Saturday, October 31, 2015
CANNOT YOU BE IN FULL COMMUNION WITH THE VICAR OF CHRIST AND NOT ACCEPT EVERY TEACHING OF THE POPE AS DEFINED DOCTRINE?
The Second Vatican Council was a pastoral council but in its documents defined dogma is used as well as other doctrines. The Second Vatican Council was in continuity with the Church's patrimony; it only gave new direction in areas that are not necessarily faith and morals but rather discipline.
This discipline is authoritative, but not required to be believed as an article of faith.
So the Church desires to end the bickering of the post Reformation/Counter-Reformation period and enter into dialogue with our separated brethren. A Catholic can be a good Catholic whether he accepts this or not.
So the Church wants to enter into dialogue with non-Christian religions beginning with our eldest brother the Jews. A Catholic can be a good Catholic whether or not he accepts this pastoral initiative.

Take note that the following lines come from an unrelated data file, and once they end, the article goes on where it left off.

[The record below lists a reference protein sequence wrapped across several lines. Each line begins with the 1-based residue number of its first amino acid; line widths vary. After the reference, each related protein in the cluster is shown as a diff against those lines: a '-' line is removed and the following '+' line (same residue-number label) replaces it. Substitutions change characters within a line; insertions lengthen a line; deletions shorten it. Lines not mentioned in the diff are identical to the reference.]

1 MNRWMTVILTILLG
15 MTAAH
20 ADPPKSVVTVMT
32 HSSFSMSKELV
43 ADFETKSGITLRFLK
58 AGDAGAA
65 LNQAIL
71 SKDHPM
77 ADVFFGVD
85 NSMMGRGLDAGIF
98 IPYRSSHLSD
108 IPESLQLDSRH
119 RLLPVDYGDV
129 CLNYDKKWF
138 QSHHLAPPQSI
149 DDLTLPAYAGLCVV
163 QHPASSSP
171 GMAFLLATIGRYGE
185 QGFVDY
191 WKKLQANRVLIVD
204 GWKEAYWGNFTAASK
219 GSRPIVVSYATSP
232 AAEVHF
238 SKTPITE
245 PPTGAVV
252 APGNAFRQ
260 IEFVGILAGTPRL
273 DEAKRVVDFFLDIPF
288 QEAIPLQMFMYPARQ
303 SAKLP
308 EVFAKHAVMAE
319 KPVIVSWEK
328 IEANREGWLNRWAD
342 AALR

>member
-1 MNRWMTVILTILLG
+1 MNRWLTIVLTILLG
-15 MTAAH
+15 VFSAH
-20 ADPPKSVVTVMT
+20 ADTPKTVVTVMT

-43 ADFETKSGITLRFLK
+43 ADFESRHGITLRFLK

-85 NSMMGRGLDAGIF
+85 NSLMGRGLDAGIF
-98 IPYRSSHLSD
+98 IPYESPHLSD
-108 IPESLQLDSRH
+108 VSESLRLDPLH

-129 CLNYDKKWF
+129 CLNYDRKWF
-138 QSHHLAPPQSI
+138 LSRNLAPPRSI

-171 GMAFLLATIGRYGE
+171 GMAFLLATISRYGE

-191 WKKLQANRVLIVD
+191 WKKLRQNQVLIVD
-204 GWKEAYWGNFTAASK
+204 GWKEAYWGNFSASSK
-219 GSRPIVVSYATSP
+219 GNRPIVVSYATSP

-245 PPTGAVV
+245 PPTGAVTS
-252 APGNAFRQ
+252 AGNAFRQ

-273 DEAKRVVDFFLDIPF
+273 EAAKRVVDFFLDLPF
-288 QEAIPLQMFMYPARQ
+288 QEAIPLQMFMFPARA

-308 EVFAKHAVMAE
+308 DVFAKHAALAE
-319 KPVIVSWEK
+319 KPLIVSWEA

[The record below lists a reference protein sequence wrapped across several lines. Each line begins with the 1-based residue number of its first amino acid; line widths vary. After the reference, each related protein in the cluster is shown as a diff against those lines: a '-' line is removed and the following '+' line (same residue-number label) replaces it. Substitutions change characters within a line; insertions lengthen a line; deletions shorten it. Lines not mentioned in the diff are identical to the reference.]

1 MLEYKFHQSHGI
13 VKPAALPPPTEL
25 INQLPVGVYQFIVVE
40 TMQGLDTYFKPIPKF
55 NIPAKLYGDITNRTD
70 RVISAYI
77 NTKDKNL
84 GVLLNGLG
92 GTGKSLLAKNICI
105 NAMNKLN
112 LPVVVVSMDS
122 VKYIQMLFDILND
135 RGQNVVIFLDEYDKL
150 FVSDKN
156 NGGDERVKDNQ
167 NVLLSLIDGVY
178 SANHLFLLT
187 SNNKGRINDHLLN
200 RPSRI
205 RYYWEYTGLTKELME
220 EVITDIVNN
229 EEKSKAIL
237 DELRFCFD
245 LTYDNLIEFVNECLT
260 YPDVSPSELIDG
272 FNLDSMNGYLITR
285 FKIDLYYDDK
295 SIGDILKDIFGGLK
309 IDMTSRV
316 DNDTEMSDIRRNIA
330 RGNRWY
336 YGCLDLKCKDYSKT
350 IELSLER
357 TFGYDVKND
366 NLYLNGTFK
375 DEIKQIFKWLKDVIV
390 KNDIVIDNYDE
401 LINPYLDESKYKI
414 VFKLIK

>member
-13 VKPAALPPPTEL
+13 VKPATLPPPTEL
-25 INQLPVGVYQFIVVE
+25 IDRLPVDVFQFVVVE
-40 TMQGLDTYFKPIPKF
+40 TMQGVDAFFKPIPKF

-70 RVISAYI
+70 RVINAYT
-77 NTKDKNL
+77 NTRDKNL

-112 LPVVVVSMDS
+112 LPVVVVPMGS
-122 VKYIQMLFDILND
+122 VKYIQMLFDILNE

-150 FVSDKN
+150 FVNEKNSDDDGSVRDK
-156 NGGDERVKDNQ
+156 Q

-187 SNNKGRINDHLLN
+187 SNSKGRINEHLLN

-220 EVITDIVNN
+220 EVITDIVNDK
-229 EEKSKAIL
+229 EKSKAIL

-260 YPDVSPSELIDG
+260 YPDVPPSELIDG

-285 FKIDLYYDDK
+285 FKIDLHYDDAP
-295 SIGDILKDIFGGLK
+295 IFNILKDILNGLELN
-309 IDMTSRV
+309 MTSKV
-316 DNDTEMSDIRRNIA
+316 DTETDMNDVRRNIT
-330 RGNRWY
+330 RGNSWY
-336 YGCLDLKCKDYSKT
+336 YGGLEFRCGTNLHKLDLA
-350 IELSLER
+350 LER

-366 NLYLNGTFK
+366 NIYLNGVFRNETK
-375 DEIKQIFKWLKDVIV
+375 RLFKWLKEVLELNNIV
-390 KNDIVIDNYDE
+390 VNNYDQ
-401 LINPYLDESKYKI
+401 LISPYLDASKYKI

So the Church wants to enter into dialogue with the secular world and with non-believers. A Catholic can be a good Catholic whether or not he accepts this initiative of the institutional Church.
We know too from Pope Benedict, that one can prefer the older Order of the Mass and still be a good Catholic. It is not required to like the new Order of Mass although it would be impossible for a good Catholic to say the new order of the Mass is invalid. That would be schismatic.
We can prefer traditional religious orders, big old bulky habits and rigid discipline and still be a good and faithful Catholic.
We can prefer the older Roman Calendar to the new one.
We can prefer a more condemning attitude toward sin, especially sins against chastity and natural law. We might not want to accompany a sinner as he or she might place us in an occasion of sin ourselves.
We may not agree with Pope Francis' concept of "synodalty" or "mercy" and if we do disagree we are still good Catholics.
We can prefer popes who wear all the papal regalia to include mozettas and fanons and still be good and wonderful Catholics. The converse is true too.
The thing we can't disagree on is the two greatest Commandments. When we become uncharitable to those who agree or disagree with the Second Vatican Council's pastoral vision or the recent Synod on Marriage and Family life's pastoral emphasis, then we have broken the two greatest Commandments. We can't do that and be good Catholics.